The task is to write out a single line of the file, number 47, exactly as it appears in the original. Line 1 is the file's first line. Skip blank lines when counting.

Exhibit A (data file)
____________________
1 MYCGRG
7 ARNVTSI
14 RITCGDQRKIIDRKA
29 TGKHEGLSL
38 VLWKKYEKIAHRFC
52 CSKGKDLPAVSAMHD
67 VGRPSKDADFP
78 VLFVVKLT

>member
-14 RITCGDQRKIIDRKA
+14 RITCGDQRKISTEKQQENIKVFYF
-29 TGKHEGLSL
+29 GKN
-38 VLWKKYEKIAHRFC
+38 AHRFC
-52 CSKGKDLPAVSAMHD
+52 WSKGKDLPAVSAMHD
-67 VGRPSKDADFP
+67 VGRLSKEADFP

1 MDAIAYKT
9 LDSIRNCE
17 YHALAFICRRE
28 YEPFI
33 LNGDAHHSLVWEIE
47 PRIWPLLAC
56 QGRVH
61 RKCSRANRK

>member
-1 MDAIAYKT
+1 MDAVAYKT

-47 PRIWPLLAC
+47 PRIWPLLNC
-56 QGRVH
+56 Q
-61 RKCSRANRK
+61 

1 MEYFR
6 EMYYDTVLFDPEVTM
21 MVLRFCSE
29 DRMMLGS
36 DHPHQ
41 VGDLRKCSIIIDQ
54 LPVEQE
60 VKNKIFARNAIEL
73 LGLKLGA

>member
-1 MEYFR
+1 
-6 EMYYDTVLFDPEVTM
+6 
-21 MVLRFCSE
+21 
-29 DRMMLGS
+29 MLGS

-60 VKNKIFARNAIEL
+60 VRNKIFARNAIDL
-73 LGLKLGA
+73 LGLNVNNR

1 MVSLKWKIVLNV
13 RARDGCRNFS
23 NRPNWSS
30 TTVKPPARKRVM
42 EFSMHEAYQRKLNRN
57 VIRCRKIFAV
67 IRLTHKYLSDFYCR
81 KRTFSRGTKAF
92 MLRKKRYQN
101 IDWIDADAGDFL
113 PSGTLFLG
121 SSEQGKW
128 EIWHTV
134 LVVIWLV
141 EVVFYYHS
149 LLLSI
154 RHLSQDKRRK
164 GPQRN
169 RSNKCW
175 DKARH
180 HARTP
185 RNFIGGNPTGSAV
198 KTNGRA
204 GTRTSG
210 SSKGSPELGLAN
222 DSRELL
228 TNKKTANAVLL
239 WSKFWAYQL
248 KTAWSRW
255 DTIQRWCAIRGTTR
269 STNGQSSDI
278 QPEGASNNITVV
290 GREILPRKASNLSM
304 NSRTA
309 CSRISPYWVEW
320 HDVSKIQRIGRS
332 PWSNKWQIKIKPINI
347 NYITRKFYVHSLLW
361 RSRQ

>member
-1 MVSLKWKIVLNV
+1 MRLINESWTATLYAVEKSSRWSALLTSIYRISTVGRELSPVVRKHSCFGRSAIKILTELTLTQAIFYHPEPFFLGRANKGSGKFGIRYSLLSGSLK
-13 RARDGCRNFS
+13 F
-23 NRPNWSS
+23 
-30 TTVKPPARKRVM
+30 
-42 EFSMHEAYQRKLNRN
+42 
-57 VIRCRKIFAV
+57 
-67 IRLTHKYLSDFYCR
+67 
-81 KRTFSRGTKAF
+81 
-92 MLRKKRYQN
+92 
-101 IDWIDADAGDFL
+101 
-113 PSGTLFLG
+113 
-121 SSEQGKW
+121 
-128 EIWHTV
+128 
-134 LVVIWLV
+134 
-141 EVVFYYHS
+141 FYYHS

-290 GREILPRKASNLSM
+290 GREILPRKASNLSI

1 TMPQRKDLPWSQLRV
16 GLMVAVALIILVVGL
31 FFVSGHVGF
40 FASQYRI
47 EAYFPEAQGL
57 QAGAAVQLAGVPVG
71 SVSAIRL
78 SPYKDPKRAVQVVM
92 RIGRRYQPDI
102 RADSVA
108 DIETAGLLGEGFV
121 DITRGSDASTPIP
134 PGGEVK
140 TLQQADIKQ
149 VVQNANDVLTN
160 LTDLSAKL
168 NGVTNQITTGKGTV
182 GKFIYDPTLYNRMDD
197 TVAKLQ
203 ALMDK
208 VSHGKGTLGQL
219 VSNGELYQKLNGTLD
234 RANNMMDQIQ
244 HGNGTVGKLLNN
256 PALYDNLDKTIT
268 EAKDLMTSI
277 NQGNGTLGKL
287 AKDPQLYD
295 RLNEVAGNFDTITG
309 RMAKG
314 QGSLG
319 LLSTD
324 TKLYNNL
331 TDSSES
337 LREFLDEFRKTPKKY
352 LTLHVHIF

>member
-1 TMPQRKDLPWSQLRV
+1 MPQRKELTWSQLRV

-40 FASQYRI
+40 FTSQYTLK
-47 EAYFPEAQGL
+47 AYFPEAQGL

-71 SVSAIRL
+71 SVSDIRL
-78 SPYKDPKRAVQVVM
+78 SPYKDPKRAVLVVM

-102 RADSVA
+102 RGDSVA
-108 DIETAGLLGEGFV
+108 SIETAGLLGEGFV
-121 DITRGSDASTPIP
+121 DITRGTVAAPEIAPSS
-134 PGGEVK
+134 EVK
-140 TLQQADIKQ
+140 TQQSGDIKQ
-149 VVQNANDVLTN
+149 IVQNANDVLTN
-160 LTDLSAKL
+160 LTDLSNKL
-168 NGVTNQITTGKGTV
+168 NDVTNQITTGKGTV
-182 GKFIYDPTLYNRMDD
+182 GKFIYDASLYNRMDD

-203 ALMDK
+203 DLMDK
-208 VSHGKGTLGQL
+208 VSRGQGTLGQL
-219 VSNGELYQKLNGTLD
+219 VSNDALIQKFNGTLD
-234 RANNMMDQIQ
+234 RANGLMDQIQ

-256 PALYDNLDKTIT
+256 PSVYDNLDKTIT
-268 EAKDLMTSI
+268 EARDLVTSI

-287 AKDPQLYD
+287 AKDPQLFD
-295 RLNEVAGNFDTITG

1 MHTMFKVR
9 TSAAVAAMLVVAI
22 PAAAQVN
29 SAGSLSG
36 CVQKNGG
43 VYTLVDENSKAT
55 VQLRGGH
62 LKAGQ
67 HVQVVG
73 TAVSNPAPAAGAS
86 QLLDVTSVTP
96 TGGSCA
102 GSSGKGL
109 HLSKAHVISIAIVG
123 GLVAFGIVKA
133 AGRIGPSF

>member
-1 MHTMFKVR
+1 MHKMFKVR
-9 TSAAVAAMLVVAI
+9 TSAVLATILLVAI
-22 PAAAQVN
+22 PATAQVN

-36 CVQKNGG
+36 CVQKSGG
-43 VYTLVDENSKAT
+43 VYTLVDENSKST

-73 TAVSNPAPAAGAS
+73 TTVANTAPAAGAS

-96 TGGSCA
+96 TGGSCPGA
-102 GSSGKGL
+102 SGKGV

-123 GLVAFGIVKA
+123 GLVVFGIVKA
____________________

-1 MEYFR